Student of the Game is a weekly column by Sam Pouncey (an over-worked and over-caffeinated medical student) examining various aspects of the world of sport. The goal of the column is fairly simple: to provide quality and original content that the reader will find both entertaining and informative. As always, hopefully you will enjoy this. Feedback and suggestions for future column topics are always welcome.
With only one game left in a fairly uneventful first round, it is time to turn our sights towards the conference semifinals. To date, all top seeds have advanced and only one series will go the distance (this afternoon’s Game 7 between the Clippers and the Jazz). Ideally, as the next round approaches and the wheat separates from the chaff, the series should get better, longer and unpredictable. That, or maybe we are just on a collision course for Warriors-Cavaliers Part III.
Boston Celtics vs. Washington Wizards
A list of things that make this series fun consists of the following: these teams don’t like each other, Isaiah Thomas is the feel good story of the playoffs, and both teams have electrifying scorers in Thomas and John Wall. Here are the things that are not fun about this series: these teams got pushed to six games by the least inspiring teams in the playoffs in the first round, watching the Wizards’ bench play basketball, and watching Marcus Smart try to shoot a basketball.
Boston managed to rebound from an 0-2 hole by taking four straight to close out Chicago in six. However, the Celtics did not inspire much confidence in the process. They may be the one seed, but at this point they still look like they may just be fodder for the Cavs (if they can even beat Washington). The Wizards have a different problem. Washington’s starting five is probably better than Boston’s and the Wall-Bradley Beal backcourt is healthy and dangerous, especially since it leaves Boston with nowhere to hide Thomas on defense. The issue is that Washington’s bench is abysmal and it showed in the first round. Multiple times in the first round Wall and company would race out to a sizable lead only to watch the bench give that real estate right back to the Hawks. That lack of depth will only become a more glaring weakness as the playoffs press on, and it will cost the Wizards an appearance in the Eastern Conference Finals. The Celtics advance, but it takes them the full seven.
Cleveland Cavaliers vs. Toronto Raptors
I’m not sure if it’s a testament to Playoff LeBron or an indictment on the rest of the Eastern Conference, but the Cavaliers are the only team in the East Semis that never looked remotely in danger of losing last round. Cleveland swept Indiana and other than having to mount a massive comeback to win Game 3, they never really looked in danger of losing a game let alone the series. Toronto, on the other hand, was down 2-1 to Milwaukee after a 104-77 beatdown in Game 3 and looked ready to hand in yet another disappointing playoff performance for the duo of Kyle Lowry and DeMar Derozan. Give credit where credit is due though, because the Raptors made adjustments and managed to win three straight to close out the precocious Bucks. Unfortunately, the Raptors are going up against a LeBron on a mission and even with the additions of P.J. Tucker and Serge Ibaka it doesn’t look like they have the formula to take down the Cavs. Cleveland wins this one in five.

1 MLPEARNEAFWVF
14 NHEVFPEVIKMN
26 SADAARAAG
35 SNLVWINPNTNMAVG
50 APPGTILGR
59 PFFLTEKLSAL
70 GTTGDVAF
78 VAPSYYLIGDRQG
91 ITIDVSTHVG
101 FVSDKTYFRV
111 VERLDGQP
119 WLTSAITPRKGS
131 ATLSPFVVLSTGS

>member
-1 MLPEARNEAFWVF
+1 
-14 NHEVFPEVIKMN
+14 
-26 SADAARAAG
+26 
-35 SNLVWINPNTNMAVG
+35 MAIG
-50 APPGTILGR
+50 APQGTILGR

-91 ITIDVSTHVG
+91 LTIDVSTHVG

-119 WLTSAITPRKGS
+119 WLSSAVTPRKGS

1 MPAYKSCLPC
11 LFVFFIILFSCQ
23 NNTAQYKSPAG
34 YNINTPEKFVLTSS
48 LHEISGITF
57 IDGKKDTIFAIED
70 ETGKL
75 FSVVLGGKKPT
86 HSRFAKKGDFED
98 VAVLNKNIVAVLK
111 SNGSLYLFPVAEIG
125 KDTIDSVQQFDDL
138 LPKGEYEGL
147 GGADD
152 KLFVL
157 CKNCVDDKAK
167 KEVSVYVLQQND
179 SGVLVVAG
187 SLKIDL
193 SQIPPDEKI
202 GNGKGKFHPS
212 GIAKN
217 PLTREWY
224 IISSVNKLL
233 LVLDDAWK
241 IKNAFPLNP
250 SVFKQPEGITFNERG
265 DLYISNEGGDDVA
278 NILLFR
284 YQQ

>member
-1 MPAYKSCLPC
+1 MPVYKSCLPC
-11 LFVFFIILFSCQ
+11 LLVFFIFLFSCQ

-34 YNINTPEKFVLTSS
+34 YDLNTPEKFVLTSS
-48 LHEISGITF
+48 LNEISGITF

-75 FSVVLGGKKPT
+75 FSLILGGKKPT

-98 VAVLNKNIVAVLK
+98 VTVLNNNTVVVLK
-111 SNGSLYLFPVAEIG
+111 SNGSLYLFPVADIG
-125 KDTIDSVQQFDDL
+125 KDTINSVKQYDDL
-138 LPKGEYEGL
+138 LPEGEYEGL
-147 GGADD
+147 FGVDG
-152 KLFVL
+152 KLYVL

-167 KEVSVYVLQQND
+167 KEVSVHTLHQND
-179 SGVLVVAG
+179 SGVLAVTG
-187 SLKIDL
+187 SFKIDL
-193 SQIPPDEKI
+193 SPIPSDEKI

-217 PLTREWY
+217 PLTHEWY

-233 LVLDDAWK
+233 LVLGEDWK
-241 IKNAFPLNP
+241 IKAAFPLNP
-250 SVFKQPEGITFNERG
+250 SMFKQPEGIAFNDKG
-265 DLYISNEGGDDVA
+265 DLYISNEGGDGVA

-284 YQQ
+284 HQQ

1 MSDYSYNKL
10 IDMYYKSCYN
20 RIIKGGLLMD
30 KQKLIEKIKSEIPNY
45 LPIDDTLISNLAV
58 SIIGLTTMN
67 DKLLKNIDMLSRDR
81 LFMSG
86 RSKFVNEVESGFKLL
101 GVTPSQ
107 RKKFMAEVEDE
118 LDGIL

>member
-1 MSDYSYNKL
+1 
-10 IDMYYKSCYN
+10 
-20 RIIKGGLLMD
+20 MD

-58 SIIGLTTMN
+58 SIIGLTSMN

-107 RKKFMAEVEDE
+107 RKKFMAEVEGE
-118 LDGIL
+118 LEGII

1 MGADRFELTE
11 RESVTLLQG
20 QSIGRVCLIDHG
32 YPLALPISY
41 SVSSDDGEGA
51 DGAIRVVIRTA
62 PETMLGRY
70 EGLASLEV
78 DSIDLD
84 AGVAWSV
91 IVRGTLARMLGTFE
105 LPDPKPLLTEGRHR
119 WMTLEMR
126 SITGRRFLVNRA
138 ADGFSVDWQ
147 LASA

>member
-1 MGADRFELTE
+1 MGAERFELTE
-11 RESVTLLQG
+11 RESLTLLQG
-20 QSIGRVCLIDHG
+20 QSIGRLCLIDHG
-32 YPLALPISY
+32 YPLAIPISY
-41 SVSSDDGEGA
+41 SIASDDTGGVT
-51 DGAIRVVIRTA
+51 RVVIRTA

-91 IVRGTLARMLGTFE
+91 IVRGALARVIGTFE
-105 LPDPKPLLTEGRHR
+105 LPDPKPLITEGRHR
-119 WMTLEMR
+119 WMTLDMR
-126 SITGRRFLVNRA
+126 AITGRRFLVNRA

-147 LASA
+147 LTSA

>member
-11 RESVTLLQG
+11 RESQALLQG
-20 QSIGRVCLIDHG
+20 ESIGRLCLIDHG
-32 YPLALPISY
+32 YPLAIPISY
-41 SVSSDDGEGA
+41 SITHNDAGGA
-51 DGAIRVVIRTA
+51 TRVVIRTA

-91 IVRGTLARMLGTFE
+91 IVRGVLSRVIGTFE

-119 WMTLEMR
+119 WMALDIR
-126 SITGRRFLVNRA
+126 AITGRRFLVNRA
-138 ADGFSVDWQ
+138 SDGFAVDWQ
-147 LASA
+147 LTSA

Golden State Warriors vs. Utah Jazz/Los Angeles Clippers
We won’t know until later today whether the Warriors will take on the Jazz or the Clippers in the second round. Does it really even matter? Without Blake Griffin, neither of these teams have the star power to keep up with the Death Star Warriors. I mean let’s not forget that they are light-years ahead of the rest of the league. In all honesty, I expect the Clippers to probably win today (even though I picked the Jazz to win the series at the beginning of the playoffs), but that can’t be what we deserve as fans. I’m in a listing mood today so here’s one more for you. This is the list of all the reasons why we need the Jazz to win Game 7 today: we’ve seen every possible iteration of Warriors-Clippers on national television in the regular season and they all end with the Warriors pounding the Clippers, we wouldn’t have to see Chris Paul act like this, we wouldn’t have to see Steve Ballmer do this, and most importantly this might would be the final nail in the coffin for this played-out version of the Clippers. Either way, Golden State sweeps the next series and enters the Western Conference Finals a cool 8-0 in the playoffs.
Houston Rockets vs. San Antonio Spurs
James Harden and the Rockets dispatched presumptive MVP Russell Westbrook and the Thunder (or is Russ just a solo act at this point?) in five games. The bad thing is that Houston looked much stronger in the first couple of games of this series than they did in the last two games. Harden didn’t quite look right in Games 4 and 5, which has led to questions about his wrist and ankle. Hopefully he will be running at 100% when the series starts on Monday, because the Rockets have no chance without full-strength Harden. San Antonio also had their fair share of issues with the Grizzlies, who at this point are more of a physical challenge than they are a basketball one. It took the Spurs six though and Mike Conley exposed San Antonio’s point guards on defense. The Spurs still have Kawhi Leonard who is capable of dogging James Harden for 40 minutes on defense and dropping 30 on the offensive end, but he will need a little help in this series and there aren’t many places for Tony Parker or Patty Mills to hide on defense without giving up size, quickness or both. Grandmaster Popovich is working the chessboard and Kawhi is a legitimate two-way star, but Houston’s firepower will get them back to the Western Conference Finals for the second time in three years. Harden’s Rockets take the series in six.
Cover Photo Courtesy of Getty Images